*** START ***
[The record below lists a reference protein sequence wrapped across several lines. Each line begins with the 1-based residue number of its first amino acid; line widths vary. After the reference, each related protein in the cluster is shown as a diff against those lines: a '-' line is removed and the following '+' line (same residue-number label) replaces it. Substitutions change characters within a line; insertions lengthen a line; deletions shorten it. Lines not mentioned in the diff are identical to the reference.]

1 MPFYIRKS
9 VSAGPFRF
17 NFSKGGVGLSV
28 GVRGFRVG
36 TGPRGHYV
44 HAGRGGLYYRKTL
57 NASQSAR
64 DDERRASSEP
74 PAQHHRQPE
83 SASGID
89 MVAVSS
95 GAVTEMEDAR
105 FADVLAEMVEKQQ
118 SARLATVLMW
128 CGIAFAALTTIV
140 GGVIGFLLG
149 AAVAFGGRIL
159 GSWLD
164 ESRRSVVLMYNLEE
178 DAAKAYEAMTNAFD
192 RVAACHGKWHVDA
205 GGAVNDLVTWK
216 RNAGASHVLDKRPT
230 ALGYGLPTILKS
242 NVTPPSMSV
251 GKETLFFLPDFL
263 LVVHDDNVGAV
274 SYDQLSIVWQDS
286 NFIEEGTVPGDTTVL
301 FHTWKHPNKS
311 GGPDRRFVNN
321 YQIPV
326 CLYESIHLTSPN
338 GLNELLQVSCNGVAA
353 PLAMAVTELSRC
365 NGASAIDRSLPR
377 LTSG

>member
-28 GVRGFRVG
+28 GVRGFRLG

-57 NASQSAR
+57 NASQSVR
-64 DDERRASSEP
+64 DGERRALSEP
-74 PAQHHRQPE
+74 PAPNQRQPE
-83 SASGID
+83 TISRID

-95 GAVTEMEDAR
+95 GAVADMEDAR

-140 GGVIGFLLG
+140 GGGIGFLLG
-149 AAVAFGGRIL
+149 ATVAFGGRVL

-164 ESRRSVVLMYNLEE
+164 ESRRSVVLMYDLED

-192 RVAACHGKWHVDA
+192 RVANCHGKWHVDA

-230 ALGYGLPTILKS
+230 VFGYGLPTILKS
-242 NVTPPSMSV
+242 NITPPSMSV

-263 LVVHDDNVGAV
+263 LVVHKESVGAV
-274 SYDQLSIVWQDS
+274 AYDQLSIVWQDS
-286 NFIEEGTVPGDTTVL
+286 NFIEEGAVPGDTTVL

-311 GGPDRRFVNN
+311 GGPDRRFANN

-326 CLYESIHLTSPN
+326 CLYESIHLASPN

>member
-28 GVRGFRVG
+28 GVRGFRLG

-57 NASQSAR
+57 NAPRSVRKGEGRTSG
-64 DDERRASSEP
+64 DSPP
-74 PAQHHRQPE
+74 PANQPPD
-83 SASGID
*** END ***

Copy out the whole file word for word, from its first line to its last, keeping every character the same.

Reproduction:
[The record below lists a reference protein sequence wrapped across several lines. Each line begins with the 1-based residue number of its first amino acid; line widths vary. After the reference, each related protein in the cluster is shown as a diff against those lines: a '-' line is removed and the following '+' line (same residue-number label) replaces it. Substitutions change characters within a line; insertions lengthen a line; deletions shorten it. Lines not mentioned in the diff are identical to the reference.]

1 MPFYIRKS
9 VSAGPFRF
17 NFSKGGVGLSV
28 GVRGFRVG
36 TGPRGHYV
44 HAGRGGLYYRKTL
57 NASQSAR
64 DDERRASSEP
74 PAQHHRQPE
83 SASGID
89 MVAVSS
95 GAVTEMEDAR
105 FADVLAEMVEKQQ
118 SARLATVLMW
128 CGIAFAALTTIV
140 GGVIGFLLG
149 AAVAFGGRIL
159 GSWLD
164 ESRRSVVLMYNLEE
178 DAAKAYEAMTNAFD
192 RVAACHGKWHVDA
205 GGAVNDLVTWK
216 RNAGASHVLDKRPT
230 ALGYGLPTILKS
242 NVTPPSMSV
251 GKETLFFLPDFL
263 LVVHDDNVGAV
274 SYDQLSIVWQDS
286 NFIEEGTVPGDTTVL
301 FHTWKHPNKS
311 GGPDRRFVNN
321 YQIPV
326 CLYESIHLTSPN
338 GLNELLQVSCNGVAA
353 PLAMAVTELSRC
365 NGASAIDRSLPR
377 LTSG

>member
-28 GVRGFRVG
+28 GVRGFRLG

-57 NASQSAR
+57 NASQSVR
-64 DDERRASSEP
+64 DGERRALSEP
-74 PAQHHRQPE
+74 PAPNQRQPE
-83 SASGID
+83 TISRID

-95 GAVTEMEDAR
+95 GAVADMEDAR

-140 GGVIGFLLG
+140 GGGIGFLLG
-149 AAVAFGGRIL
+149 ATVAFGGRVL

-164 ESRRSVVLMYNLEE
+164 ESRRSVVLMYDLED

-192 RVAACHGKWHVDA
+192 RVANCHGKWHVDA

-230 ALGYGLPTILKS
+230 VFGYGLPTILKS
-242 NVTPPSMSV
+242 NITPPSMSV

-263 LVVHDDNVGAV
+263 LVVHKESVGAV
-274 SYDQLSIVWQDS
+274 AYDQLSIVWQDS
-286 NFIEEGTVPGDTTVL
+286 NFIEEGAVPGDTTVL

-311 GGPDRRFVNN
+311 GGPDRRFANN

-326 CLYESIHLTSPN
+326 CLYESIHLASPN

>member
-28 GVRGFRVG
+28 GVRGFRLG

-57 NASQSAR
+57 NAPRSVRKGEGRTSG
-64 DDERRASSEP
+64 DSPP
-74 PAQHHRQPE
+74 PANQPPD
-83 SASGID